“It’s a highly dangerous operation – I can’t stress that enough,” he said. “If it goes wrong, there’s no way out. If they run out of air, you have got a big problem. It’s very, very dangerous. There’s no second option really.” The entire operation to rescue all 13 could last two to four days.
“It will be one of the greatest rescues in history,” he added.
Authorities have said incoming monsoon rains that could send water levels in the cave rising, coupled with falling oxygen levels in the enclosed space, added to the urgency of getting those trapped out. Earlier efforts to pump out water from the cave have been set back every time there has been a heavy downpour.
Authorities had ordered the throngs of media gathered at the cave from around the world to leave before announcing the rescue was under way.
The boys and their coach became stranded when they went to explore the cave after a practice game on 23 June. Monsoon flooding cut off their escape and prevented rescuers from finding them for almost ten days.
The search and rescue operation has involved international experts and rescuers. Two elite British divers, Rick Stanton and John Volanthen, were the first rescuers to reach the group on Monday night and are believed to be part of the “crack” team.
Mr Osatanakorn said experts had told him water from fresh rain could shrink the unflooded space where the boys are sheltering to just ten square metres.
“I confirm that we are at war with water and time from the first day up to today,” he said. “Finding the boys doesn’t mean we’ve finished our mission. It is only a small battle we’ve won, but the war has not ended. The war ends when we win all three battles – the battles to search, rescue and send them home.”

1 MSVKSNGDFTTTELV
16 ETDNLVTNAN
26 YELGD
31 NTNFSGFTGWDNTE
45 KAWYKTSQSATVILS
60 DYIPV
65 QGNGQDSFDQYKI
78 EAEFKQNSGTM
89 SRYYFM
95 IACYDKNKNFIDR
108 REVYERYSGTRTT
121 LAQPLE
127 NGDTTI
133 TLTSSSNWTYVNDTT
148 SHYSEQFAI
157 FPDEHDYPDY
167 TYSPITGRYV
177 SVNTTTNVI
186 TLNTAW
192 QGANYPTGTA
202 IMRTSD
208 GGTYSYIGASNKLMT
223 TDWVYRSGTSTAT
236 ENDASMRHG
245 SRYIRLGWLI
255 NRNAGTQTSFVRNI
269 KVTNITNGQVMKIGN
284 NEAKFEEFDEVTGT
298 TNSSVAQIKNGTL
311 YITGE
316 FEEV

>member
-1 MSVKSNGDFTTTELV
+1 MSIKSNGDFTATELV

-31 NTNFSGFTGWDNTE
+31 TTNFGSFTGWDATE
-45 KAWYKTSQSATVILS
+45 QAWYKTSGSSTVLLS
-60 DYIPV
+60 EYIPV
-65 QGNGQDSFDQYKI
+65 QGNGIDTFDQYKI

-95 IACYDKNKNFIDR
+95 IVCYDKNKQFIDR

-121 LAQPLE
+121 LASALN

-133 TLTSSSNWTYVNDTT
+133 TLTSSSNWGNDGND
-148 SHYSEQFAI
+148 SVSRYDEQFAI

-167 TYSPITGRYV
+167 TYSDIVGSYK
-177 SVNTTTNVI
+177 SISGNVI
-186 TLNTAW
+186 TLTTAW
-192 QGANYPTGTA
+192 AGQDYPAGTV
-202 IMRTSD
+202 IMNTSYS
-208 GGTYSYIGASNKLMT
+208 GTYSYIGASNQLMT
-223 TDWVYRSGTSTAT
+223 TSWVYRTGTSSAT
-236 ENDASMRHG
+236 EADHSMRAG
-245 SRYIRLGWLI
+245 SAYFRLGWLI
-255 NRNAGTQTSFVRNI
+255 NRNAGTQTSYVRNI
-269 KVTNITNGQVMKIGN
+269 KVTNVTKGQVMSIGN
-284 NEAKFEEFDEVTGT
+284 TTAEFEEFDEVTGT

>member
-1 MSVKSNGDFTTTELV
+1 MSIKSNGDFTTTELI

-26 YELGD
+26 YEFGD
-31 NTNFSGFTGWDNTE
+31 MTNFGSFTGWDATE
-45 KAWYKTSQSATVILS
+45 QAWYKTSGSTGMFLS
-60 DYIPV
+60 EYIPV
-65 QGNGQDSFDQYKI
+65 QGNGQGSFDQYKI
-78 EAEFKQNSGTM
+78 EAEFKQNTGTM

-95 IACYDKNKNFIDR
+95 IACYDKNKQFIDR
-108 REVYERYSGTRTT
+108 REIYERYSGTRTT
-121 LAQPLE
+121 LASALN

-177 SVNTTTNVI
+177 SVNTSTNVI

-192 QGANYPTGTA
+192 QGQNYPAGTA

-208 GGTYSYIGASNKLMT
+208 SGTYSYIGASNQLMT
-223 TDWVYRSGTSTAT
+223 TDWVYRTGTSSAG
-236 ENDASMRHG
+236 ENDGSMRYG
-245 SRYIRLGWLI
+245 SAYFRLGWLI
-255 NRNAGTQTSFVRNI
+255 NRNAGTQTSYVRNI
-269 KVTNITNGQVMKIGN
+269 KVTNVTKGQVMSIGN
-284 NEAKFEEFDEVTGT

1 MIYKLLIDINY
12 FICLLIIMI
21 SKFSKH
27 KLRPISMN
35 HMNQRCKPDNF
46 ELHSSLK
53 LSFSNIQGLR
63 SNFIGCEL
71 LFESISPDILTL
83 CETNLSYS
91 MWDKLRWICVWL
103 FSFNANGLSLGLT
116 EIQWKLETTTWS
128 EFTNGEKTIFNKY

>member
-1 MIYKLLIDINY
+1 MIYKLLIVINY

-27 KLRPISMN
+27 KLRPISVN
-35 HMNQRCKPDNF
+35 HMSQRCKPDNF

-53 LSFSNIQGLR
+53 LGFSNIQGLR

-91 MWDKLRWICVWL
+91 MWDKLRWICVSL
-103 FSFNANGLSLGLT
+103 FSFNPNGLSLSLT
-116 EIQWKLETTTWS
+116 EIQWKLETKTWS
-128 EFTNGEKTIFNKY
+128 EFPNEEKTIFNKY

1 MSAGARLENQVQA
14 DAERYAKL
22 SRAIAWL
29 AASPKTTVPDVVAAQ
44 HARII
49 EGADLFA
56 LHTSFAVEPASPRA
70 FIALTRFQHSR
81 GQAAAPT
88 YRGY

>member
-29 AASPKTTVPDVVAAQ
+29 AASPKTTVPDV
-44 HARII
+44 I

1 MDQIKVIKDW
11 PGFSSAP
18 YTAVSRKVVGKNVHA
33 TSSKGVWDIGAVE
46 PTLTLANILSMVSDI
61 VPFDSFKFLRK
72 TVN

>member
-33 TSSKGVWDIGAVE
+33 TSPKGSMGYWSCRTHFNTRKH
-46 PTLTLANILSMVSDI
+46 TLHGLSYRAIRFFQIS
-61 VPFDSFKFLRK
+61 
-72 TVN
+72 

The boys sounded calm and reassuring in handwritten notes to their families that were made public on Saturday. The notes were sent out with divers who made an 11-hour back-and-forth journey to act as postmen.
One of the boys, identified as Tun, wrote: “Mom and Dad, please don’t worry, I am fine. I’ve told Yod to get ready to take me out for fried chicken. With love.”
Mick wrote: “Don’t be worried, I miss everyone. Grandpa, Uncle, Mom, Dad and siblings, I love you all. I’m happy being here inside, the Navy Seals have taken good care. Love you all.”
The most touching note came from one of the boys whose name was not clear. It read: “I’m doing fine, but the air is a little cold, but don’t worry. Although, don’t forget to set up my birthday party.”
Another asked their teacher not to give them a lot of homework.
In a letter of his own, the coach, Ekapol Chanthawong, apologised to the boys’ parents for the ordeal. “To the parents of all the kids, right now the kids are all fine, the crew are taking good care,” he wrote.
“I promise I will care for the kids as best as possible. I want to say thanks for all the support and I want to apologise to the parents.”
Three Navy Seals have been with the boys and their coach, one a doctor. The 13 were having health evaluations and rehabilitation and were being taught diving skills.
Food, electrolyte drinks, drinking water, medicine and oxygen canisters had been delivered to them.